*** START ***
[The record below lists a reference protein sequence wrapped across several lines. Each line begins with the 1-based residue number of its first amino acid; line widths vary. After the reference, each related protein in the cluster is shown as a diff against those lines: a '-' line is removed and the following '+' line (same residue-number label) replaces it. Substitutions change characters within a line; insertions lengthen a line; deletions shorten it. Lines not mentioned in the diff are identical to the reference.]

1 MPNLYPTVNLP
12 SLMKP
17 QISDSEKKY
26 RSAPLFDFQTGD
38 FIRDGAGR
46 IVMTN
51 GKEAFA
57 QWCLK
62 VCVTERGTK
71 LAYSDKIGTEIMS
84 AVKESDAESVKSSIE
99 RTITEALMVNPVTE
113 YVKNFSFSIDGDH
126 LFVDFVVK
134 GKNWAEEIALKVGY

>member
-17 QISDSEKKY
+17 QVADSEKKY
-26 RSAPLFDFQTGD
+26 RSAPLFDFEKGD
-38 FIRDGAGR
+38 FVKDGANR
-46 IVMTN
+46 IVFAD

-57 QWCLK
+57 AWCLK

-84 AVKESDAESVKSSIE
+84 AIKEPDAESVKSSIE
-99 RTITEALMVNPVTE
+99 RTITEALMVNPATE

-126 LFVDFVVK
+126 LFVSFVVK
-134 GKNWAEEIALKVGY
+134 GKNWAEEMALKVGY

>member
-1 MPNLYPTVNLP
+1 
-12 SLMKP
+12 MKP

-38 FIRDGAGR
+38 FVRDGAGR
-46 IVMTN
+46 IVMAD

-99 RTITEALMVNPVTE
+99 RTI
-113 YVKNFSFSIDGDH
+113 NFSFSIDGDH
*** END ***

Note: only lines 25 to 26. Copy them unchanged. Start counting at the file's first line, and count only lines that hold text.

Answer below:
+46 IVFAD

-57 QWCLK